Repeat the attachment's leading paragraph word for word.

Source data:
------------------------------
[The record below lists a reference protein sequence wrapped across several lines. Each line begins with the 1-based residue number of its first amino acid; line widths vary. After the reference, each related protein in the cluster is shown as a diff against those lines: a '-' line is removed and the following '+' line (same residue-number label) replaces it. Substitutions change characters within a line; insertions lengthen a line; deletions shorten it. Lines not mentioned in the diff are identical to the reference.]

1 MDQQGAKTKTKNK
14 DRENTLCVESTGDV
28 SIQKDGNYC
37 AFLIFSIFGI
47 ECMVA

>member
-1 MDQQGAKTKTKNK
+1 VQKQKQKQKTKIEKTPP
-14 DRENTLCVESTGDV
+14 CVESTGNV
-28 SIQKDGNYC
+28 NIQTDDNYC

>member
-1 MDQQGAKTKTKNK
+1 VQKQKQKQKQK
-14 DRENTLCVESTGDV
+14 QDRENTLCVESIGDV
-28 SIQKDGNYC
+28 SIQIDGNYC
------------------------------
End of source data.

[The record below lists a reference protein sequence wrapped across several lines. Each line begins with the 1-based residue number of its first amino acid; line widths vary. After the reference, each related protein in the cluster is shown as a diff against those lines: a '-' line is removed and the following '+' line (same residue-number label) replaces it. Substitutions change characters within a line; insertions lengthen a line; deletions shorten it. Lines not mentioned in the diff are identical to the reference.]